Senner is the voice of the Anchorage Bird Hotline and has been profiled in the “Outdoor” section of the Anchorage Daily News. In 2005, he received the Charles H. Callison Award for outstanding achievement in conservation, an annual designation by the National Audubon Society’s board that recognizes one volunteer and one professional who have made exceptional contributions to the organization and its mission. Senner was honored in the professional category.
The 2008 STEM Symposium begins at 8:15 a.m. with a welcome and introductions, followed by the first lecture at 8:30. Jonathan Gering, a 1994 Bethel graduate and associate professor of biology at Truman State University in Kirksville, Mo., will speak on “14 Years Connected: Reflections on the Role of Contingency in the Making of an Academic Career.” After a break in the gallery area, 1985 graduate Anita Badertscher, a National Park Service ranger at Tumacácori National Historical Park in southern Arizona, will speak on “So, You Wanna Be a Park Ranger?” There will be time for audience questions and discussion after each lecture.
Senner will give the keynote address and convocation at 11 a.m. After lunch, the symposium resumes at 1 p.m. with a panel discussion, moderated by Bethel Professor of Biology Jon Piper and featuring the three presenters. The symposium concludes with a reception at 2 p.m. in the gallery area.
The dinner Friday evening is in honor of Platt. Tickets are $12 per person and must be reserved by Sept 26 by contacting Dwight Krehbiel at Bethel College via phone at 316-284-5211or e-mail at email@example.com.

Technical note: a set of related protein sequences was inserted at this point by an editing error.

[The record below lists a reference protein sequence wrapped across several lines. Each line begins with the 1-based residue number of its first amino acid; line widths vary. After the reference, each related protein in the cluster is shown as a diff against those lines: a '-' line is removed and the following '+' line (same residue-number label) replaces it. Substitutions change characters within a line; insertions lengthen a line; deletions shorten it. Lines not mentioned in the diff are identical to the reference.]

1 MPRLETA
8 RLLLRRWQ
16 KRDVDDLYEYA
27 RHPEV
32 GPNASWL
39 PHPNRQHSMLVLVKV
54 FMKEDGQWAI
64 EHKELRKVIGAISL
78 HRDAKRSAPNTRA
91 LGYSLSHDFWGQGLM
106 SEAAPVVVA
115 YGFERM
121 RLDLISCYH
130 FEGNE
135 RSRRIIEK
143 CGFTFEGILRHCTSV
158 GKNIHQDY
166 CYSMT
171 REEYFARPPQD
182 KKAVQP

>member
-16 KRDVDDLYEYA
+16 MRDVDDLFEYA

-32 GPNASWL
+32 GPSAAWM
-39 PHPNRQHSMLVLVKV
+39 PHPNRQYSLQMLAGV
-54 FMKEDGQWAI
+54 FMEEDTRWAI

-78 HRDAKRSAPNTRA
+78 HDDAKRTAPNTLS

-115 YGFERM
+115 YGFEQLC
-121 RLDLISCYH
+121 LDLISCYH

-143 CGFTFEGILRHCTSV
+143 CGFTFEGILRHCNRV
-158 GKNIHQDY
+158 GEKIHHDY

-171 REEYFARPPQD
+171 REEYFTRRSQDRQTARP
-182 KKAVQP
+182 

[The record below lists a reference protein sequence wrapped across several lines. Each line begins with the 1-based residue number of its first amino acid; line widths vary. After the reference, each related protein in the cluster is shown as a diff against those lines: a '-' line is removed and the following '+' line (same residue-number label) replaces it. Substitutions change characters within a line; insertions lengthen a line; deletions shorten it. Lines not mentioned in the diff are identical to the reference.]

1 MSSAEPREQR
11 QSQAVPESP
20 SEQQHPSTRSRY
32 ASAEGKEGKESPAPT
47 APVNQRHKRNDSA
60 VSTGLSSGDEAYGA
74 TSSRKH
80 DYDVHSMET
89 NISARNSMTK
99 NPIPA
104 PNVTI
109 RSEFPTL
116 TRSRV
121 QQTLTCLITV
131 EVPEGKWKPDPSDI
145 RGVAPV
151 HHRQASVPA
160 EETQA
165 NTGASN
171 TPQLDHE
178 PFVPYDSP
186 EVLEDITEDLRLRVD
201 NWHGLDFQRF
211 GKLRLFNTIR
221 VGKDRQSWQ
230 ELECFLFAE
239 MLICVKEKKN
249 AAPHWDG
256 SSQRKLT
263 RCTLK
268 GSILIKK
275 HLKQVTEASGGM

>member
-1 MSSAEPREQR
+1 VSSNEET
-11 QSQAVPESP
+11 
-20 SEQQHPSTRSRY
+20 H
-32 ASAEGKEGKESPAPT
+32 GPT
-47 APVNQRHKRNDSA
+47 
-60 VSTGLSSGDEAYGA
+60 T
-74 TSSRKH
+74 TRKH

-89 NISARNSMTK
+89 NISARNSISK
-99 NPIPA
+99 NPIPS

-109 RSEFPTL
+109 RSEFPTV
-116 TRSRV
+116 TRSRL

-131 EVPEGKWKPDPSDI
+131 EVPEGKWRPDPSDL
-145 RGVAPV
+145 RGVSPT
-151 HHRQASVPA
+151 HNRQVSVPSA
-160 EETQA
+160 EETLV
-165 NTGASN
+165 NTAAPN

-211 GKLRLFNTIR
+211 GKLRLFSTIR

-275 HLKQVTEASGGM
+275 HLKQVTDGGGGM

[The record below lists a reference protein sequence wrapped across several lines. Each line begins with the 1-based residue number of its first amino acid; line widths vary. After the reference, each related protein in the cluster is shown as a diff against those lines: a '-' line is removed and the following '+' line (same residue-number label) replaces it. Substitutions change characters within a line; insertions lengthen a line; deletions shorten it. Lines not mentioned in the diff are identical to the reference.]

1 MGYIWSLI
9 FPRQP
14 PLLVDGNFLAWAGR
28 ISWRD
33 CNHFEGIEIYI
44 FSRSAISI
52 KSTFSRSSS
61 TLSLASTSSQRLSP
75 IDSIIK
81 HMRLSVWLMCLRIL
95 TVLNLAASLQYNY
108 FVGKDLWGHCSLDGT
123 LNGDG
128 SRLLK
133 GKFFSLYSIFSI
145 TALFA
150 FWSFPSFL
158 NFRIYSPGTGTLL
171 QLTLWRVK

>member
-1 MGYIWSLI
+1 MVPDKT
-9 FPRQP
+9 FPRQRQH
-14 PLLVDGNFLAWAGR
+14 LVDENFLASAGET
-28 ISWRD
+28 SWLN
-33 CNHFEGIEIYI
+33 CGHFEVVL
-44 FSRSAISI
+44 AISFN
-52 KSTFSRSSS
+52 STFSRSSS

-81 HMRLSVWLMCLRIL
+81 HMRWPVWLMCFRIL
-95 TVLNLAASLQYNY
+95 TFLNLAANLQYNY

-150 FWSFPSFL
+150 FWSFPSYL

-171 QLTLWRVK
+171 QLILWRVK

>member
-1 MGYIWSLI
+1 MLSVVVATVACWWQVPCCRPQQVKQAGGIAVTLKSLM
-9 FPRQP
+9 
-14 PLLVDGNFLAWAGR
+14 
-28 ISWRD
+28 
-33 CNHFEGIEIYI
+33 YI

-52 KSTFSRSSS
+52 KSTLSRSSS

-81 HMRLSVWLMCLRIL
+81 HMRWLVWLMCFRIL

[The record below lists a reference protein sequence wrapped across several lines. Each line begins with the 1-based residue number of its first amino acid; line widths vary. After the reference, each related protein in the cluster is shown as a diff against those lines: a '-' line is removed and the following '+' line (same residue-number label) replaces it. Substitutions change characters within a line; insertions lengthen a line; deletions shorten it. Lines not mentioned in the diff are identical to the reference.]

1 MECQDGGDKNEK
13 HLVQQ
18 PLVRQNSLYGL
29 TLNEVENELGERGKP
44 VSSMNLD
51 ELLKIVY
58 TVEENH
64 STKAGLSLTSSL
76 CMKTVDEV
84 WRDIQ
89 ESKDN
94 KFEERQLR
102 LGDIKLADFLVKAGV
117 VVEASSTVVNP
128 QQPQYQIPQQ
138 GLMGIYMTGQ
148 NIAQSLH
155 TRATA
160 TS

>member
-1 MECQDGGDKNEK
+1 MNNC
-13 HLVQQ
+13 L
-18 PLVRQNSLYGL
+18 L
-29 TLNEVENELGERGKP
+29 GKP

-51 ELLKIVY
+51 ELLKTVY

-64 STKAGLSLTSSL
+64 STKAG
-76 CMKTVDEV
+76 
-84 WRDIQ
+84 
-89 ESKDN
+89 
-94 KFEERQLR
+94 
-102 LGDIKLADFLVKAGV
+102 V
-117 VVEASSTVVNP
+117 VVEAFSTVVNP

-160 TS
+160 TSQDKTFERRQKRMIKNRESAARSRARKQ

Fall Festival-goers and anyone else interested are also invited to hear the three presenters on Saturday, Oct. 4, at Kauffman Museum. Senner will speak on “Balancing energy and the environment in Alaska” at 9 a.m. At 11 a.m., Badertscher will portray María Rita Durán, a resident of the Tumacácori area in the early 1800s, and give an overview of the national park, which preserves the ruins of three Spanish missions. Gering will present “A festival of sound and sight: The katydids of central Kansas,” featuring photos and sound recordings of the insects, at 1 p.m. All programs take place in the Kauffman Museum auditorium and are free and open to the public.
For the symposium, STEM faculty at Bethel will “cancel Friday morning classes to make it easier for students to attend all or at least part of the symposium,” said Piper.
Piper continued, “Students should find this event not only an occasion to hear some interesting talks, but also a great opportunity to mingle with alumni and [possibly] make employment or internship connections and gain valuable career advice. I am hoping that students will try to attend as much of this event as possible.”
Bethel College is a four-year liberal arts college affiliated with Mennonite Church USA. Founded in 1887, it is the oldest Mennonite college in North America. Bethel is known for its academic excellence and was the only Kansas private college to be ranked in Forbes.com’s listing of “America’s Best Colleges” for 2008. For more information, see the Bethel Web site at www.bethelks.edu.